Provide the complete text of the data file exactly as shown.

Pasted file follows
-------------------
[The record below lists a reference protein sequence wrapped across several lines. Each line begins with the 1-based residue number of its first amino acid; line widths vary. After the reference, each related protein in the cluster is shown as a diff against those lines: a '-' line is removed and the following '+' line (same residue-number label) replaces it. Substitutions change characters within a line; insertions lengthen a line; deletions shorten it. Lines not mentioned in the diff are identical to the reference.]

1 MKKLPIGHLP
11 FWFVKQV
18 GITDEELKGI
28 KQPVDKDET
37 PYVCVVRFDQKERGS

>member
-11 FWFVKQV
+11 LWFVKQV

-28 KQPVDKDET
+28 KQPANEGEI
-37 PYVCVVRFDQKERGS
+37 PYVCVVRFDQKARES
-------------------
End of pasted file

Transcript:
[The record below lists a reference protein sequence wrapped across several lines. Each line begins with the 1-based residue number of its first amino acid; line widths vary. After the reference, each related protein in the cluster is shown as a diff against those lines: a '-' line is removed and the following '+' line (same residue-number label) replaces it. Substitutions change characters within a line; insertions lengthen a line; deletions shorten it. Lines not mentioned in the diff are identical to the reference.]

1 MKKLPIGHLP
11 FWFVKQV
18 GITDEELKGI
28 KQPVDKDET
37 PYVCVVRFDQKERGS

>member
-11 FWFVKQV
+11 LWFVKQV

-28 KQPVDKDET
+28 KQPANEGEI
-37 PYVCVVRFDQKERGS
+37 PYVCVVRFDQKARES